Phaecasium worn by priests.phaecasium-greek-shoe



In Greek mythology Hermes, known as god of nature, and a messenger god, is seen wearing sandals that had wings on the rear side. Wings on sandals were symbolic of courage, bravery and swiftness in ancient Greece. These sandals would have been worn by individuals that were swift, fleet-footed and known for their valor.



Talaria winged shoes





It goes without saying that the different styles and designs of footwear in ancient Greece were a significant part of ancient Greek fashion.

Today we can see the shoe, boot sandal and slipper designs are an inspiration from Greek  and Roman footwear.


Klompen shoes or clogs have been worn since medieval times. Originally made with a wooden sole and leather top  or strap tacked to the wood. Eventually, the shoes were being made entirely from wood in order to protect the whole foot. They were originally made with elder, willow and other popular woods of the time. The first Klompen or clog makers dates back to around 1570 in Holland and worn by farmers, fishermen and factory workers to protect their feet from nails, fishing hooks or any other sharp implement.  These clogs were painted or  carved, popular colours were yellow red or black. Each clog maker had his own design. These shoes are still made today and still as popular.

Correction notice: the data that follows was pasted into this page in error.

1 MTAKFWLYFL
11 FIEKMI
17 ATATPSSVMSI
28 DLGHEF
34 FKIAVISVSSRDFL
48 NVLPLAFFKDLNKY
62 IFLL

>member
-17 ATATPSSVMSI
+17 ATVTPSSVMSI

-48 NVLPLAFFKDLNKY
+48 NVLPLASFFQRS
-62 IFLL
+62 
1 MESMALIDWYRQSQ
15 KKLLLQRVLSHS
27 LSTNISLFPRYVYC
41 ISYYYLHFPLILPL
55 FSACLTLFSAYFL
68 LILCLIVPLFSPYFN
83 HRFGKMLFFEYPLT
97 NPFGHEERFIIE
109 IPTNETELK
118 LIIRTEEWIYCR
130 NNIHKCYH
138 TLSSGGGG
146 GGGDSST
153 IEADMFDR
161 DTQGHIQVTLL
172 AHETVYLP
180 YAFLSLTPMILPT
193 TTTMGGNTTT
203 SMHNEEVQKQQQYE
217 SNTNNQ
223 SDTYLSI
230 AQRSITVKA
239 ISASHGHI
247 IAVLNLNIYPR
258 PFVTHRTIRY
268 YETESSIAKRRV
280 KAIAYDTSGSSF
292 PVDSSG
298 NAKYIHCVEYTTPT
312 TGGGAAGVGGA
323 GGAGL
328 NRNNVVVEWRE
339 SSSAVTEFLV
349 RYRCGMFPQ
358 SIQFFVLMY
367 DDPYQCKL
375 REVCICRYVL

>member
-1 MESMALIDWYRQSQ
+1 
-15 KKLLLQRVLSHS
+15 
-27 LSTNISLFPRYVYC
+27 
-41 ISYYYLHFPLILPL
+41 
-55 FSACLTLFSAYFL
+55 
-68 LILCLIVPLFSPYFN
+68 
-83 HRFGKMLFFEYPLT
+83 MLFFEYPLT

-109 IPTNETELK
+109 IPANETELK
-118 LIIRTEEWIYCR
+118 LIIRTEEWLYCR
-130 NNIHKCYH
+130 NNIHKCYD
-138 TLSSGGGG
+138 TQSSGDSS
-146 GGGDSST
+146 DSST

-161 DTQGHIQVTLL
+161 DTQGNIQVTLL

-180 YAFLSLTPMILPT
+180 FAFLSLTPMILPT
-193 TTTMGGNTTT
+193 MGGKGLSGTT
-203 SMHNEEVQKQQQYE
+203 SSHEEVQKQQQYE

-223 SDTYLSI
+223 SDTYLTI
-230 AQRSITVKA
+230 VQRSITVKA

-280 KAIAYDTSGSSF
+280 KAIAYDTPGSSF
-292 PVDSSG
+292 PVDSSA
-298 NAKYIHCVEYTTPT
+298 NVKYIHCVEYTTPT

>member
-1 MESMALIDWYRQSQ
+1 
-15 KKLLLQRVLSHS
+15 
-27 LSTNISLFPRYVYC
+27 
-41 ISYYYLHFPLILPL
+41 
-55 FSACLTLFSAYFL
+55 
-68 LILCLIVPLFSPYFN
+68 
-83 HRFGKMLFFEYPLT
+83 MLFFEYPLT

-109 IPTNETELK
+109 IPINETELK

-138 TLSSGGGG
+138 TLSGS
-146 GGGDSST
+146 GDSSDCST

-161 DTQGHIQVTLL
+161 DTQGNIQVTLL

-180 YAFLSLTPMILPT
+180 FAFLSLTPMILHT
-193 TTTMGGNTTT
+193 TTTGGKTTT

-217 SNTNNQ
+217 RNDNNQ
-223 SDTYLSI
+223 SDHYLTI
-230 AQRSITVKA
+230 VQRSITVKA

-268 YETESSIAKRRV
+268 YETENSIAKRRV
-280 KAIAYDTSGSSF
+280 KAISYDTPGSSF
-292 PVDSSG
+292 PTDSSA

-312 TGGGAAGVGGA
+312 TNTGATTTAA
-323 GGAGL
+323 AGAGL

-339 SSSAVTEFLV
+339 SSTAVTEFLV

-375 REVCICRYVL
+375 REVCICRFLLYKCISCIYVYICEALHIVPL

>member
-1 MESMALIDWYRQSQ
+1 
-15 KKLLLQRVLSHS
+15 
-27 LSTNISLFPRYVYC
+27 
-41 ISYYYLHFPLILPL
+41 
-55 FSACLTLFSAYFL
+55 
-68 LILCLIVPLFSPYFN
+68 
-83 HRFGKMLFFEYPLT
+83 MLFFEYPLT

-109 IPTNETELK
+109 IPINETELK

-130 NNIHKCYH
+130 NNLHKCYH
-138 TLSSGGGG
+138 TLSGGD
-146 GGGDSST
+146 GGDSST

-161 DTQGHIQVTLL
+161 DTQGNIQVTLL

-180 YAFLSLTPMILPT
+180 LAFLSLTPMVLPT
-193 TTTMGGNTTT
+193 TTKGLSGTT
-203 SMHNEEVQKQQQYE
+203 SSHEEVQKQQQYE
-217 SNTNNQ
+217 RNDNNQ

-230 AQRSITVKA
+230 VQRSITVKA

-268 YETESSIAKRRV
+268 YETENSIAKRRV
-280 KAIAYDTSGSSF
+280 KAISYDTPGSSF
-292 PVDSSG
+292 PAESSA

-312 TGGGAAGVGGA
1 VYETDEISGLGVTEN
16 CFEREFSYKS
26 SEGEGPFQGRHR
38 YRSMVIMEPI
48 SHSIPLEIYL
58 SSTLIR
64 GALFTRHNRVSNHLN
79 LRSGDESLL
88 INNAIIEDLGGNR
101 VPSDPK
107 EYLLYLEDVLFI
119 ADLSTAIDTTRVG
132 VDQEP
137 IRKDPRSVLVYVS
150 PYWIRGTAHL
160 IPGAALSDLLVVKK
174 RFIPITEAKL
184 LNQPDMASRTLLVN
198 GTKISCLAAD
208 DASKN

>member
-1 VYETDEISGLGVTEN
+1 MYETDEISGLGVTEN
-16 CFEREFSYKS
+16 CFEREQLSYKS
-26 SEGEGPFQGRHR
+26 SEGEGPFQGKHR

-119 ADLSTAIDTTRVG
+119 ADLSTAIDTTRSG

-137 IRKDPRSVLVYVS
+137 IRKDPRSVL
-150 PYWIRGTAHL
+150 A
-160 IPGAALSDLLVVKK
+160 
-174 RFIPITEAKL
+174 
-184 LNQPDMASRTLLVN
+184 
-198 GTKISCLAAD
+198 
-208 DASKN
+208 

klompen-15th-century Klompen shoes 15th century.

klompen-carvedKlompen shoes carved.


There are many more ancient shoe designs but far to many to include in this post. It is astounding to note that so many of our modern shoe designs originate from ancient times and still look as impressive as they did  then..




Posted by on December 22, 2016 in Uncategorized


2016 excavations at Nea Paphos completed – The Archaeology News Network

via 2016 excavations at Nea Paphos completed – The Archaeology News Network

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Posted by on December 21, 2016 in Uncategorized


Pompeii marvels on display after restoration – The Archaeology News Network

via Pompeii marvels on display after restoration – The Archaeology News Network

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Posted by on December 13, 2016 in Uncategorized